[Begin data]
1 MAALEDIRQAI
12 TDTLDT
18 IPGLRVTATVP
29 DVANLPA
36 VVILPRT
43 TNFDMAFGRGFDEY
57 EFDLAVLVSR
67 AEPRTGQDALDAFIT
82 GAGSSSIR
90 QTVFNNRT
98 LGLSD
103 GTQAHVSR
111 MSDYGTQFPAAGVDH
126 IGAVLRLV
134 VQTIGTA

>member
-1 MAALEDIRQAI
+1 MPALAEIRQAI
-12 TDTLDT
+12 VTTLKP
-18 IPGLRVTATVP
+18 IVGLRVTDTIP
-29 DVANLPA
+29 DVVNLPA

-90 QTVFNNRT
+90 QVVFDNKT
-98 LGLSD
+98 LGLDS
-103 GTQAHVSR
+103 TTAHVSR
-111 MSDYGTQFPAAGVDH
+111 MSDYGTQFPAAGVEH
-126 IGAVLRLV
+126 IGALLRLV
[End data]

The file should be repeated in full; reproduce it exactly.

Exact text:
1 MAALEDIRQAI
12 TDTLDT
18 IPGLRVTATVP
29 DVANLPA
36 VVILPRT
43 TNFDMAFGRGFDEY
57 EFDLAVLVSR
67 AEPRTGQDALDAFIT
82 GAGSSSIR
90 QTVFNNRT
98 LGLSD
103 GTQAHVSR
111 MSDYGTQFPAAGVDH
126 IGAVLRLV
134 VQTIGTA

>member
-1 MAALEDIRQAI
+1 MPALAEIRQAI
-12 TDTLDT
+12 VTTLKP
-18 IPGLRVTATVP
+18 IVGLRVTDTIP
-29 DVANLPA
+29 DVVNLPA

-90 QTVFNNRT
+90 QVVFDNKT
-98 LGLSD
+98 LGLDS
-103 GTQAHVSR
+103 TTAHVSR
-111 MSDYGTQFPAAGVDH
+111 MSDYGTQFPAAGVEH
-126 IGAVLRLV
+126 IGALLRLV